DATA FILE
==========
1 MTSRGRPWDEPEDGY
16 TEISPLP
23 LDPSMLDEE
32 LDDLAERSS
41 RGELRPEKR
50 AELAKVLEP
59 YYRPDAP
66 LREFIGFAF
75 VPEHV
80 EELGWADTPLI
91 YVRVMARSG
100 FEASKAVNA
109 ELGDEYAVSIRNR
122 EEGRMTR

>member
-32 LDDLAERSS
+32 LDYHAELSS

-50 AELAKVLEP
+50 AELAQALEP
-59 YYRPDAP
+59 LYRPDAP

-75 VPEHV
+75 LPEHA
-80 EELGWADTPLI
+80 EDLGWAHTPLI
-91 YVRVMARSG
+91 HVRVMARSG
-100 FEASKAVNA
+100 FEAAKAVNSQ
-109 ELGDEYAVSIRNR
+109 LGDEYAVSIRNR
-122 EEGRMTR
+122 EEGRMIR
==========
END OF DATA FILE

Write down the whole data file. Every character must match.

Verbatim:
1 MTSRGRPWDEPEDGY
16 TEISPLP
23 LDPSMLDEE
32 LDDLAERSS
41 RGELRPEKR
50 AELAKVLEP
59 YYRPDAP
66 LREFIGFAF
75 VPEHV
80 EELGWADTPLI
91 YVRVMARSG
100 FEASKAVNA
109 ELGDEYAVSIRNR
122 EEGRMTR

>member
-32 LDDLAERSS
+32 LDYHAELSS

-50 AELAKVLEP
+50 AELAQALEP
-59 YYRPDAP
+59 LYRPDAP

-75 VPEHV
+75 LPEHA
-80 EELGWADTPLI
+80 EDLGWAHTPLI
-91 YVRVMARSG
+91 HVRVMARSG
-100 FEASKAVNA
+100 FEAAKAVNSQ
-109 ELGDEYAVSIRNR
+109 LGDEYAVSIRNR
-122 EEGRMTR
+122 EEGRMIR